Click here to check out all of our recipe e-books, or head over to learn more about our full Recipe Database for access to HUNDREDS of healthy recipes.

How to Fit All That Protein Into Your Lifestyle

So now that we know what are truly high protein sources, we must figure out exactly how to fit all this protein into our current ​lifestyle.

We must first figure out how many meals a day we want to have most days so we can get a picture of how much protein we need spread out throughout the day.

I outlined exactly how to mold your meal timing around your current lifestyle in a previous post. I highly suggest that you read that one first in order to do this optimally.

Now you need to look at how many meals a day you have and figure out how you want to distribute your protein throughout the day in order to hit your protein goal.

Next, you will need to figure out what your top 5 protein sources are. Use the high protein cheat sheet I gave you above to do this. This does not have to be set in stone but will give you some clarity on what protein sources will make up the bulk of your intake.

Then, you need to look at how you are going to integrate your protein with your carbs and fats in order to hit your total macros for the day. Think of the meal plan you will have and what other components will add carbs and fats to the equation.

Ex. Chicken Sandwich:

Spicy Chicken Sandwich

  • Carbs in the meal: Bread, Tomato, Lettuce, Sauce (siracha, ketchup, etc), and any other veggies toppings.
  • Fats: Fat content in meat, Cheese, Mayo, and any other fatty sauces

Lastly, a strategy that I think is the most important when starting out, is to put at least 2/3 of your meals in the night before into MyFitnessPal so there is no guessing the next day on what you are going to eat.

​This will ensure that you are not sitting there at 8pm with 80g protein and minimal carbs and fats left. This inevitably leads to a massive protein shake which leads to the PROTEIN FARTS………..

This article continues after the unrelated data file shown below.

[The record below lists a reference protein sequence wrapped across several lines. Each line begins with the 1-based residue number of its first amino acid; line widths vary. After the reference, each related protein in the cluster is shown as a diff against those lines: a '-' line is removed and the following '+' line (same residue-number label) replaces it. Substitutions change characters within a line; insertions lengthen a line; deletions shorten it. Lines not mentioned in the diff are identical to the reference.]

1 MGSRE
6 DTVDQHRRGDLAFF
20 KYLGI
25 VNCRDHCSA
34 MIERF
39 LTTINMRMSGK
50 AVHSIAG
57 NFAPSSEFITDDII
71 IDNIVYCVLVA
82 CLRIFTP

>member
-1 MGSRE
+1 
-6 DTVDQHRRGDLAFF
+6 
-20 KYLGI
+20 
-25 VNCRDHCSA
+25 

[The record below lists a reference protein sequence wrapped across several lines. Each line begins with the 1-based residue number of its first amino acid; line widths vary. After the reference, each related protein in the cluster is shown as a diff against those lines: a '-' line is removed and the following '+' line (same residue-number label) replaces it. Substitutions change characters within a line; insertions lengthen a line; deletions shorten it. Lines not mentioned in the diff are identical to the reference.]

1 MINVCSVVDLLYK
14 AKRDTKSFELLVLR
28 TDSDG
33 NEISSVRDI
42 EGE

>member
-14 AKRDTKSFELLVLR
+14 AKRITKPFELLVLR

Real-Life Example: Mid 40’s Working Mom

I know this all can sounds a bit overwhelming but let me walk you through a real life example of how it looks. Lets bring back my female client from before who is consuming 1680 cals, 140g protein, 56g fat and 154g carbs.

She decided that 3 meals and 1 snack throughout the day fits her lifestyle best.

Her top 5 protein sources are Eggs/Egg Whites, Chicken Breast, Protein Powder, Top Round Steak, and Non-Fat Greek Yogurt.​

So this is what her meals look like:

Meal #1 @ 7:15am is: 54g protein, 59g carbs and 16g fat

  • This is usually a Cinnamon Toast Protein Milkshake or Birthday Cake Protein Milkshake only 315 calories, 34g of protein, 43g carbs, 5g of fat
  • 1 whole egg and 2 servings liquid egg whites with sautéed veggies (broccoli, peppers, kale) topped with 1/2 serving 2% mexican cheese, 1/2 oz avocado, and 4 tbsp salsa: 20g protein, 15g carbs, 9.5g fat
  • 1 coffee with 1 serving sugar french vanilla creamer: 0g protein, 1g carbs, and 2g fat

​Meal #2 @ 12pm is: 35g protein, 30g carbs, 14g fat

  • This is almost always some type of big salad. She loves to bring salads with her to work because they are portable and easy to prepare at work.
  • This salad consists of spring mix, baby tomatoes, baby carrots, mushrooms, and sliced green peppers. Protein source is 4 oz grilled chicken (weighed out raw before cooking). Salad dressing is 1 serving of the Bolthouse Farms Cilantro Avocado dressing (highly recommend these brand dressings). Then sprinkled 1 serving 2% sharp cheddar cheese on top.